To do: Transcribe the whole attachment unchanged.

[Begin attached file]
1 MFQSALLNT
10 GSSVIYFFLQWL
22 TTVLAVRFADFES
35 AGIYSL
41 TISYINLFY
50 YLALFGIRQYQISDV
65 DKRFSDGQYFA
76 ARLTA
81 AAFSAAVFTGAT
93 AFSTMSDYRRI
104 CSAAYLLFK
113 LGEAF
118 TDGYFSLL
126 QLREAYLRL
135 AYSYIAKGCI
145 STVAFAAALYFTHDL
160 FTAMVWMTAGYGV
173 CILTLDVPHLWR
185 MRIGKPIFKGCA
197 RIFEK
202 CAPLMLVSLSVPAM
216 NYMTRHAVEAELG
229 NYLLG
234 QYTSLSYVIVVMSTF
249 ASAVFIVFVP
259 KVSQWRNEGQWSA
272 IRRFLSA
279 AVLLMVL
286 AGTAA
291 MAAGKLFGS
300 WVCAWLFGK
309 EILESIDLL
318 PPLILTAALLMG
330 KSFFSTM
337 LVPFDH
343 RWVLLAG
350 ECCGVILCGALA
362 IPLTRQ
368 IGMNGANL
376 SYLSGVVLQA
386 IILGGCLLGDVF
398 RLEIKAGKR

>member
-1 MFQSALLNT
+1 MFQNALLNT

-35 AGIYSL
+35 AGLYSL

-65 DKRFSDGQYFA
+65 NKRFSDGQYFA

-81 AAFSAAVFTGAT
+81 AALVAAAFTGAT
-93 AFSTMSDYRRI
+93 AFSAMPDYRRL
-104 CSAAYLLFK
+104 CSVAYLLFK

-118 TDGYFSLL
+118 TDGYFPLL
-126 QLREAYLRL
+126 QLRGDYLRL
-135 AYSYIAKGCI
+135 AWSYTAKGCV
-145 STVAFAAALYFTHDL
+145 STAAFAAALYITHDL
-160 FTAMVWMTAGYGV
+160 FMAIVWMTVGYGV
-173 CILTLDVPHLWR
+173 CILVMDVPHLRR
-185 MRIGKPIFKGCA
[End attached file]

1 MFQSALLNT
10 GSSVIYFFLQWL
22 TTVLAVRFADFES
35 AGIYSL
41 TISYINLFY
50 YLALFGIRQYQISDV
65 DKRFSDGQYFA
76 ARLTA
81 AAFSAAVFTGAT
93 AFSTMSDYRRI
104 CSAAYLLFK
113 LGEAF
118 TDGYFSLL
126 QLREAYLRL
135 AYSYIAKGCI
145 STVAFAAALYFTHDL
160 FTAMVWMTAGYGV
173 CILTLDVPHLWR
185 MRIGKPIFKGCA
197 RIFEK
202 CAPLMLVSLSVPAM
216 NYMTRHAVEAELG
229 NYLLG
234 QYTSLSYVIVVMSTF
249 ASAVFIVFVP
259 KVSQWRNEGQWSA
272 IRRFLSA
279 AVLLMVL
286 AGTAA
291 MAAGKLFGS
300 WVCAWLFGK
309 EILESIDLL
318 PPLILTAALLMG
330 KSFFSTM
337 LVPFDH
343 RWVLLAG
350 ECCGVILCGALA
362 IPLTRQ
368 IGMNGANL
376 SYLSGVVLQA
386 IILGGCLLGDVF
398 RLEIKAGKR

>member
-1 MFQSALLNT
+1 MFQNALLNT

-35 AGIYSL
+35 AGLYSL

-65 DKRFSDGQYFA
+65 NKRFSDGQYFA

-81 AAFSAAVFTGAT
+81 AALVAAAFTGAT
-93 AFSTMSDYRRI
+93 AFSAMPDYRRL
-104 CSAAYLLFK
+104 CSVAYLLFK

-118 TDGYFSLL
+118 TDGYFPLL
-126 QLREAYLRL
+126 QLRGDYLRL
-135 AYSYIAKGCI
+135 AWSYTAKGCV
-145 STVAFAAALYFTHDL
+145 STAAFAAALYITHDL
-160 FTAMVWMTAGYGV
+160 FMAIVWMTVGYGV
-173 CILTLDVPHLWR
+173 CILVMDVPHLRR
-185 MRIGKPIFKGCA